CHICAGO—As good an option as hydroxychloroquine (HCQ) is for many patients with rheumatic diseases, such as rheumatoid arthritis and especially lupus, safety must be an important consideration, an expert said at this April’s ACR State-of-the-Art Clinical Symposium.
Explore this issueJune 2018
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The use of the antimalarial has become a controversial subject, with clinicians trying to balance the drug’s disease-modifying effects with concerns about toxicity to the retina that can impair vision in patients on high and long-term doses. Some rheumatologists worry recommendations issued in 2016 by the American Academy of Ophthalmology (AAO) call for too much caution, possibly at the expense of treatment efficacy.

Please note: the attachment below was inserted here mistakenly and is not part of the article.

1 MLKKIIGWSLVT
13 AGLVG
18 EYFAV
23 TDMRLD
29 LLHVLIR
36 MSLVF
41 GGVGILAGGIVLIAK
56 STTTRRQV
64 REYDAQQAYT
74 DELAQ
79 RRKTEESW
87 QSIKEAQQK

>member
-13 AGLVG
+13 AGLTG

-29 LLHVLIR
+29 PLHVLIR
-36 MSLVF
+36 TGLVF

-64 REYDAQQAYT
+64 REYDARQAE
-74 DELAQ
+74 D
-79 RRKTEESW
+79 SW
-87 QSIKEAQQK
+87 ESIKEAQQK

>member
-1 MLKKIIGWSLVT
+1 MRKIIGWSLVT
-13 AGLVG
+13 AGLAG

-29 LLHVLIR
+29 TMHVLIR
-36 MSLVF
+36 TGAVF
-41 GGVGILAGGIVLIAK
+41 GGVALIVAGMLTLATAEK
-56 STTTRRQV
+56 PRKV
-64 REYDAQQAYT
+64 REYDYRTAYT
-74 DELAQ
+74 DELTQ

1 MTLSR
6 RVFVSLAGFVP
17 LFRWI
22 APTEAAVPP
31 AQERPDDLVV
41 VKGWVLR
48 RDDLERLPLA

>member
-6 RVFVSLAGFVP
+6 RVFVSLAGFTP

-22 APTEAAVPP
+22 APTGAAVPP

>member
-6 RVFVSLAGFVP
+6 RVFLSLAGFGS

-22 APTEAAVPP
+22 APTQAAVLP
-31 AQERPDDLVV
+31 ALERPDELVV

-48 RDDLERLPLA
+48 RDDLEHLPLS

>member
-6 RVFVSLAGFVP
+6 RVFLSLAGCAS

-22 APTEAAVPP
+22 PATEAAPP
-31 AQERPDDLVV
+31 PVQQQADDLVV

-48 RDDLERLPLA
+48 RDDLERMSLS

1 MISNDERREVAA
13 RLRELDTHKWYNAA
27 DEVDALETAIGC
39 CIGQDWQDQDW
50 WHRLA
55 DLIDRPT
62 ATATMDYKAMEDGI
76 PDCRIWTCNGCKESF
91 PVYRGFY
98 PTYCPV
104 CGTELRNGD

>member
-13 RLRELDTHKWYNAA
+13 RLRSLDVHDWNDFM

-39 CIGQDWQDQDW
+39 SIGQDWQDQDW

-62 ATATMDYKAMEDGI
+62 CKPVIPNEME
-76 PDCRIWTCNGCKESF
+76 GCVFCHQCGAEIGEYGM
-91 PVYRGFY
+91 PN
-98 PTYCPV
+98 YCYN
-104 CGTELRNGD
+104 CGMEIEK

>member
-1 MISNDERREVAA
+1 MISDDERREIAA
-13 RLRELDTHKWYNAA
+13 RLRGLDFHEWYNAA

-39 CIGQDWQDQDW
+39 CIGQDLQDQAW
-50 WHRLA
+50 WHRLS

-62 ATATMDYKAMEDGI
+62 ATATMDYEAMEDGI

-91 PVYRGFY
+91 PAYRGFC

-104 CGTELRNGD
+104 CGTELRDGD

James Rosenbaum, MD, wears both hats: He’s chair of arthritis and rheumatic diseases at Oregon Health & Science University, and chief of ophthalmology at Legacy Devers Eye Institute in Portland, Ore. In his talk, he said the safety concerns are not meant to curb use of HCQ. He held out acetaminophen as an example: It’s a great drug, but it’s also the top cause of liver toxicity in the U.S., so its use shouldn’t go unchecked.